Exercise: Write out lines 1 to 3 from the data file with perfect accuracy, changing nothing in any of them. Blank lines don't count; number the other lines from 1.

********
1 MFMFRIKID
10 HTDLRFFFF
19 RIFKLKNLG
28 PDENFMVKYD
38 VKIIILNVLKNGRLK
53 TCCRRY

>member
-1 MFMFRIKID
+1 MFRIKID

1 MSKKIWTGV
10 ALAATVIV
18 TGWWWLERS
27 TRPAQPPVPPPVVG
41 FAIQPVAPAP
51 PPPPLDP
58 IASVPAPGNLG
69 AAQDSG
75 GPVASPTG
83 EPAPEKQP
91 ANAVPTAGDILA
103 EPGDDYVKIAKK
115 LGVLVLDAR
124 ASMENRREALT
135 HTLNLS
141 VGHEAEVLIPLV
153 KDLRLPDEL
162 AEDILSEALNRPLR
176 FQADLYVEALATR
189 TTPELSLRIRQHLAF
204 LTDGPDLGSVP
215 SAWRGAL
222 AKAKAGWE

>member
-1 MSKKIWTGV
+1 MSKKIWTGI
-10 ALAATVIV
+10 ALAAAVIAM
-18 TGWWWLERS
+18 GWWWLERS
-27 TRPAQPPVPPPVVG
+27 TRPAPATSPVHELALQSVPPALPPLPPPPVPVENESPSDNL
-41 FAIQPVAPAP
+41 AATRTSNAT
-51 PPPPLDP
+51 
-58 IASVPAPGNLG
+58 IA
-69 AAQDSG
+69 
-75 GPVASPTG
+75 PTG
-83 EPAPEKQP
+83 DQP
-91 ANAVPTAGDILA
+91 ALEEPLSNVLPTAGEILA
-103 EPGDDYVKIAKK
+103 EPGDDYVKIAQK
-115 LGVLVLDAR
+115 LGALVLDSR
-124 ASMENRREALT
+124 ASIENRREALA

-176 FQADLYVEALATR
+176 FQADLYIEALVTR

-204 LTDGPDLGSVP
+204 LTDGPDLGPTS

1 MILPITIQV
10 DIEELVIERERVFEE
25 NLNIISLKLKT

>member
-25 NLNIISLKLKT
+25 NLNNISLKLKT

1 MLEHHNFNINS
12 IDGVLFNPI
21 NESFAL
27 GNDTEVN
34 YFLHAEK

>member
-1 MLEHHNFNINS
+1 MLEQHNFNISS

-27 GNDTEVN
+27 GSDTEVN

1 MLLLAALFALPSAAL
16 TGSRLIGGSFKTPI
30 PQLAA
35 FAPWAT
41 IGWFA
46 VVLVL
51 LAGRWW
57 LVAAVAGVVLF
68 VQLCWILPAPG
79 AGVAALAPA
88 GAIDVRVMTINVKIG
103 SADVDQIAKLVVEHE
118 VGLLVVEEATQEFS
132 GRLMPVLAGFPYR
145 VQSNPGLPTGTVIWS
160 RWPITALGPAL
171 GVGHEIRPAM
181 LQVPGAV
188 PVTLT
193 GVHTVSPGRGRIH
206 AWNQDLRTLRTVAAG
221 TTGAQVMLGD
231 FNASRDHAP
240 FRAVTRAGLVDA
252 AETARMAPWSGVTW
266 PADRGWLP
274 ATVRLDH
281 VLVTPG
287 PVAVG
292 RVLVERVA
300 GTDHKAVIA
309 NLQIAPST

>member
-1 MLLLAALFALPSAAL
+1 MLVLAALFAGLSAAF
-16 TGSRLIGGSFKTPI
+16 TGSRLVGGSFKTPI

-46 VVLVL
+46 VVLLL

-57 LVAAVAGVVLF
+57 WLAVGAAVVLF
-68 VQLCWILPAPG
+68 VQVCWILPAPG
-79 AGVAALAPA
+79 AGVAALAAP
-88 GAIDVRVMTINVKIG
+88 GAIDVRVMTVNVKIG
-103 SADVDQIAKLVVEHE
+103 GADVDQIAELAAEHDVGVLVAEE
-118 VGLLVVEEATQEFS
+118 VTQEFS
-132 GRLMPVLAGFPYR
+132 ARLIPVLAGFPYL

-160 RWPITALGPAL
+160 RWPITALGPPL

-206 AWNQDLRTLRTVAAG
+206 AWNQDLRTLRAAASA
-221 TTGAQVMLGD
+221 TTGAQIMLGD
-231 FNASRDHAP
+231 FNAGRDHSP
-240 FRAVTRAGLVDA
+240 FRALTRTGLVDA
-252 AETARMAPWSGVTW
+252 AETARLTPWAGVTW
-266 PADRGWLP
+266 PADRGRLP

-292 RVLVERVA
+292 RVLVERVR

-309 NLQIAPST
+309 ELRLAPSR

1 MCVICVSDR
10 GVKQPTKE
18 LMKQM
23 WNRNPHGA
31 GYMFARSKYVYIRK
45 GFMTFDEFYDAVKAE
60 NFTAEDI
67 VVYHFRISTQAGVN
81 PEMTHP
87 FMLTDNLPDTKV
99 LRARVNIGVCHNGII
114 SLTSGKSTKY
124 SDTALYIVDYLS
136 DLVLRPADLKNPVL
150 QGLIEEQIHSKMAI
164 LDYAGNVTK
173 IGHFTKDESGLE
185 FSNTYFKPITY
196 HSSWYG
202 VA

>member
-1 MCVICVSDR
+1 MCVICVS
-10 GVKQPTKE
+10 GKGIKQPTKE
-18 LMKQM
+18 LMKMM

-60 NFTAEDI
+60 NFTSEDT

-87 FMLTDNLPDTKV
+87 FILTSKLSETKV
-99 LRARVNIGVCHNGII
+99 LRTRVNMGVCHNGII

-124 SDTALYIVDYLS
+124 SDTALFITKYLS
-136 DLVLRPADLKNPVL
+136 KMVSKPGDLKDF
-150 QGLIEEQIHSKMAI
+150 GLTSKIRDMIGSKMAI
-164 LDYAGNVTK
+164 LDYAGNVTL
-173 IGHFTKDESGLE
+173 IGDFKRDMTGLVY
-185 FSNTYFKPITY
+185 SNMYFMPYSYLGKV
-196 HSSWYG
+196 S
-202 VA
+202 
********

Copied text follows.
1 MFMFRIKID
10 HTDLRFFFF
19 RIFKLKNLG